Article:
August 28, 2016 8:16:02 pm
Assistant sub-inspector Archana Patil is these days called ‘didi’ by scores of women from slums in suburban Chembur who would otherwise hesitate to talk to men and women in uniform to share their problems.
Thanks to Mumbai Police’s project ‘Police Didi’, the hesitation seems to be disappearing.
Like Patil, there are over 1,000 such ‘police didis’, who after their official work hours, reach out to young girls and women of all ages in slums.
Under the project ‘Police Didi’, these female officers talk to the women and girl from slums about the problems they face, especially those pertaining to sexual harassment.
Launched around two years ago in collaboration with few city-based NGOs, the project engages women personnel from 93 police stations across the city. They are mostly constable and some are ASI level officers as well.
“Now, women living in slums are coming forward more frequently and confidently to share their problems, including that of sexual harassment. This has been made possible only because of our trained women constables have established a rapport with them through regular meetings,” Deputy Commissioner (Operations), Mumbai Police, Ashok Dudhe said.
Initially 8-10 women personnel were shortlisted from each police station and were given training on how to talk to women and young girls about sexual abuse.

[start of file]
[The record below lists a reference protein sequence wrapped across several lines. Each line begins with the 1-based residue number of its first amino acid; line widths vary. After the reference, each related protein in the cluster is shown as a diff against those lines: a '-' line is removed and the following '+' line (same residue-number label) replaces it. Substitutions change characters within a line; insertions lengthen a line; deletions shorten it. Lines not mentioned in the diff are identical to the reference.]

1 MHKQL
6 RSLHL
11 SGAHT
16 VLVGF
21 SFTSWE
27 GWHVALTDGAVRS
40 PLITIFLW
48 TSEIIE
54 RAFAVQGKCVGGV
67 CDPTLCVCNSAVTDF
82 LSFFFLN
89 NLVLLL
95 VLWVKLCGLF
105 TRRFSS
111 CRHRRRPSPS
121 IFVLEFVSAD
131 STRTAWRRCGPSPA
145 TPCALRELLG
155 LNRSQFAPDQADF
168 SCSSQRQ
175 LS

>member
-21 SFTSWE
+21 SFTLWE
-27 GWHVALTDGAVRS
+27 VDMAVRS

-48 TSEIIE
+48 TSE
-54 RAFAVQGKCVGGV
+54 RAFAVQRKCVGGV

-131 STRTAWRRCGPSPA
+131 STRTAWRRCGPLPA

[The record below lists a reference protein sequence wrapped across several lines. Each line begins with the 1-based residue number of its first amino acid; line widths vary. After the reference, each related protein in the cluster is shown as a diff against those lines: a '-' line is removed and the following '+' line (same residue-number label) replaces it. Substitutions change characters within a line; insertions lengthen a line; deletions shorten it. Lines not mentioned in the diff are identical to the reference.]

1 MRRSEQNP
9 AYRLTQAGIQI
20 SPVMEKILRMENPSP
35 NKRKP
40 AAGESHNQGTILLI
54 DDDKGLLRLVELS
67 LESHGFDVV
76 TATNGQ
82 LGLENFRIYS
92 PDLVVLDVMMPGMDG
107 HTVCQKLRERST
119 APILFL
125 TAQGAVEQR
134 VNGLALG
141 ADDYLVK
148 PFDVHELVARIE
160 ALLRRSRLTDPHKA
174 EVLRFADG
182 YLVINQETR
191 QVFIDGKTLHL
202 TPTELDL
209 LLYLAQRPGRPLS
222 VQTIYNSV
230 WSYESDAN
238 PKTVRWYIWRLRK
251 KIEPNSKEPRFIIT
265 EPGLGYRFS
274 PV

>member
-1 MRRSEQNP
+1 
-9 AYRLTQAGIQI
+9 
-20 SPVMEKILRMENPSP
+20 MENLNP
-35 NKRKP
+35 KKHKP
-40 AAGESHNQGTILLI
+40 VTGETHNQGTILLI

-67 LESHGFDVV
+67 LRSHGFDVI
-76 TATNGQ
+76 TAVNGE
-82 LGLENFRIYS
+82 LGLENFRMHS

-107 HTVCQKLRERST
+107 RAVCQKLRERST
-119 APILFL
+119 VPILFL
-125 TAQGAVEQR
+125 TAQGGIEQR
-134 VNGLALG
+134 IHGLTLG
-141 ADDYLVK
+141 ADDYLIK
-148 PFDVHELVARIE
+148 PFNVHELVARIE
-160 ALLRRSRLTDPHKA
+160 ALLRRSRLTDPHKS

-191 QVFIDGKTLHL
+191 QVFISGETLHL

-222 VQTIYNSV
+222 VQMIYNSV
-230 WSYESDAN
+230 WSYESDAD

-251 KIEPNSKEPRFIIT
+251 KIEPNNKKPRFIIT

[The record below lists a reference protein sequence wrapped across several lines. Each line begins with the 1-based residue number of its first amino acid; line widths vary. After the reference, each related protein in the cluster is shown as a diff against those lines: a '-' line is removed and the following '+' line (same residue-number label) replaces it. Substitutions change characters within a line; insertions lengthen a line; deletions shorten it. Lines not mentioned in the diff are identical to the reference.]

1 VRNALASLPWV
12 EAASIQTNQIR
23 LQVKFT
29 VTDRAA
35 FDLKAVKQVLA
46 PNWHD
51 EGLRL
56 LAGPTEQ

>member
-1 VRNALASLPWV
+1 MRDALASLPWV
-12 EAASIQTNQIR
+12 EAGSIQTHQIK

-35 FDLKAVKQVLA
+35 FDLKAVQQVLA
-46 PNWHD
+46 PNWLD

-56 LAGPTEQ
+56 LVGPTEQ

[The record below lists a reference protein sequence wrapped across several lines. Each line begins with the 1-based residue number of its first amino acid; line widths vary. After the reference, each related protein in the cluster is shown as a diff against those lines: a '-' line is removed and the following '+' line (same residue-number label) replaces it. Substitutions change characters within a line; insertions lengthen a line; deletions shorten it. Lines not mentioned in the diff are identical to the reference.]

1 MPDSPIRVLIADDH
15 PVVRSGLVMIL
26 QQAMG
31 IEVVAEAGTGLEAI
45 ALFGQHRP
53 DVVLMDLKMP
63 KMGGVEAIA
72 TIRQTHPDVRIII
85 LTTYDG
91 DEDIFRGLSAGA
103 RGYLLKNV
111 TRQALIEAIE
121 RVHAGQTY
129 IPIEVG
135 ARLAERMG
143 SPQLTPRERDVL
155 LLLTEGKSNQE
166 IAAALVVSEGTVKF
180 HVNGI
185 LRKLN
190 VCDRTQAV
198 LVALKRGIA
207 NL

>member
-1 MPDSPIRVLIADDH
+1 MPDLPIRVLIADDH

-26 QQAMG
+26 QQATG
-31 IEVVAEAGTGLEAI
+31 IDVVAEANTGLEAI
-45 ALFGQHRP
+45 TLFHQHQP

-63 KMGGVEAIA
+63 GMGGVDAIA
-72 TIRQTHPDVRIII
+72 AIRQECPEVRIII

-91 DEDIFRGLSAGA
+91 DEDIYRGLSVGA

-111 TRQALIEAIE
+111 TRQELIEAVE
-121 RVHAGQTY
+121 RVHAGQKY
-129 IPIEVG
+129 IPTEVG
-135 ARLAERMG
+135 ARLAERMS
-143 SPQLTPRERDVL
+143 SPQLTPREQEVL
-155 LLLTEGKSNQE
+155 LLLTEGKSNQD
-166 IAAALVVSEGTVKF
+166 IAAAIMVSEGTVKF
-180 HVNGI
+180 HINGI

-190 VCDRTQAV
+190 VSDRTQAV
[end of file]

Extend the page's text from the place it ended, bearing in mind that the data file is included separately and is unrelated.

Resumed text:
The project, Dhude said, was launched with an objective to curb instances of child sexual abuse. It first began from Wadala, Govandi, Cheetah Camp, Deonar and Shivaji Nagar, all eastern suburbs, where such cases were rampant.
“After the training, they (women personnel) were asked to visit private and municipal schools under their respective jurisdiction, and conduct interactive sessions with girls. The girls were told about the difference between good and bad touch, by strangers, relatives or known person within or outside school,” said Dudhe, who is also a Mumbai Police spokesperson.
The Police ‘didis’ also keep a close eye on activities of men in their respective areas, especially around schools.
“In almost 90 per cent of rape cases of minors, rapist is a person known to the victim. Therefore, we are also alerting and sensitising girls as well as their mothers,” he said.
He said that thanks to the project, cases lodged under Protection of Children from Sexual Offences (POCSO) Act have significantly come down.
ASI Archana Patil, attached to Chembur police station, termed the project as “social responsibility” of the police.
“For the last one year I am involved with this, I have noticed a sea change in the mindset of people we have interacted with. Now, they are more open to share their problems. Even school-going girls have convinced their mothers that it is okay to come forward and report sexual abuse,” she said.
“We visit schools, particularly municipal-run ones and show them audio-video clips. We tell them the purpose of the screening the video. We also explain the same to their parents,” added Patil.
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